Seven Holdings has purchased Mote's entire sturgeon operation and the corresponding intellectual property. A subsidiary called Healthy Earth Sarasota now markets sturgeon filets and caviar. Vernon says the firm "is becoming profitable."
In addition to the cash from the purchase, Mote gets lease income and royalties that will enable further aquaculture research. Seven Holdings and Mote also have an ongoing partnership agreement that funds research in exchange for the commercialization rights to discoveries. "It's a win-win for us, for Mote and for the region," Vernon says.
Seven Holdings also bought the Anna Maria Fish Co. A few miles from Mote in nearby Manatee County. That company will produce bottarga — cured, sun-dried mullet roe that's a delicacy in other parts of the world — and also develop ways to make food, fish oil and other bio-products out of the male mullet, which are currently discarded as waste.
Through its funds, Seven Holdings also is exploring investments in life sciences and technology firms. Vernon says the state's cohort of public and private research institutions, both at universities and in places like Lake Nona, along with a large elderly population means there's "no better place" than Florida to launch companies focused on aging, dementia, Alzheimer's, cancer and diabetes.
The relative scarcity of venture firms in Florida means the firm "gets calls every single day" from entrepreneurs, Vernon says. Most, he adds, aren't ready for investments of the kind his firm makes, which involve a healthy measure of guidance and supervision along with funding. "We're stewards of our partners' dollars," he says. "We don't step into the CEO's role, but we want to make sure they're doing their job."
What's important about attracting more venture firms to Florida over time, Vernon says, is that venture firms like to coinvest, not compete. Vcs, he says, feel reassured by having a lead investor near the company they're investing in.
"Once you start having a firm like us on the ground, it will spur on other firms to come to Florida and be part of the ecosystem," he says. "We hope to get other firms to join us. I believe when you look 10 years down the road, the state's population and the venture dollars you see deployed here will be more in line."
This year, the Gulf Coast Community Foundation of Venice created a $500,000 contest called the Innovation Challenge. Teams from government, non-profits and for-profit businesses were invited to submit grant applications detailing how their particular project or technology created a public benefit and grew opportunities in the marine sciences, the region’s so-called “Blue Economy.” Five finalists were chosen in August. Community foundations and corporations throughout Florida could use similar efforts to spur on new companies and help build an infrastructure for entrepreneurship, says Seven Holdings’ general partner Russ Vernon.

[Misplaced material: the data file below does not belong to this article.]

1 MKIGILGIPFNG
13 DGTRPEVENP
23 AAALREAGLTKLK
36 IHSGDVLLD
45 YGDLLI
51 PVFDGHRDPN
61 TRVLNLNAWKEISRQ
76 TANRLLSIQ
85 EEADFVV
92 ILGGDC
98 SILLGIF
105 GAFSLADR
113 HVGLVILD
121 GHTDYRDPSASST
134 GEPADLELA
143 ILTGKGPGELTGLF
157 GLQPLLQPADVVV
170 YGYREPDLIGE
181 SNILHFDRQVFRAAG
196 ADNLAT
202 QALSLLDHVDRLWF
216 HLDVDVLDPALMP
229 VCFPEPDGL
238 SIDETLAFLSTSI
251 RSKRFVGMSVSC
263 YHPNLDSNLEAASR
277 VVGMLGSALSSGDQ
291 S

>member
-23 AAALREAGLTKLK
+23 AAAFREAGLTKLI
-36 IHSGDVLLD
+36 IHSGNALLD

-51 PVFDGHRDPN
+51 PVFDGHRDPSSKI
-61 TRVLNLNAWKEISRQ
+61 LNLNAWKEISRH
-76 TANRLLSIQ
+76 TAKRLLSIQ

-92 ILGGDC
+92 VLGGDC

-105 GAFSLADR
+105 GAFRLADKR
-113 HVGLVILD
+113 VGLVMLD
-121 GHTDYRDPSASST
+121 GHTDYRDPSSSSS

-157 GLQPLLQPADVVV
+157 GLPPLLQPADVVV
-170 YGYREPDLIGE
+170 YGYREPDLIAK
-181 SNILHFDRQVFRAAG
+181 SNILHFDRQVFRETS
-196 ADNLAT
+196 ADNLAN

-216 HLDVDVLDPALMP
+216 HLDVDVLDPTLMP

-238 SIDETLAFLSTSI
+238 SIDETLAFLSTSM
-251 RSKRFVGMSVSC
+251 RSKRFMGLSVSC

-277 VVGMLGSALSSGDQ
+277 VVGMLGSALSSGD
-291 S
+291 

Venture Capital in Stages
Venture capital firms rarely participate in the "startup" phase of a business — the first several years in which an entrepreneur begins to develop an idea or technology into a company. That phase is typically funded by the entrepreneur, with help from family, friends and so-called "angel" investors. Venture capital firms typically participate in subsequent stages in the following ways, with risk decreasing as the company matures.
4 to 10+ years to exit Founding entrepreneurs develop the business model, company goals and long-term product strategy. VC provides startup capital and helps refine the planning process
3 to 7 years to exit Key managers and technical experts develop product prototypes. VC funds and supports operating and development efforts.
2 to 5 years to exit Company tests, refines and starts initial manufacturing of prototypes to eliminate major technical or product risks. VC finances operations and provides business expansion expertise.
1 to 4 years to exit Management works to increase market presence and develop second-generation products. VC provides funding and consultation to achieve positive cash flow.
0 to 2 years to exit VC and management team position the company for an IPO or acquisition.
Entrepreneurs, management, employees and Vcs are rewarded with the cash-out subject to lock-up period and SEC restrictions.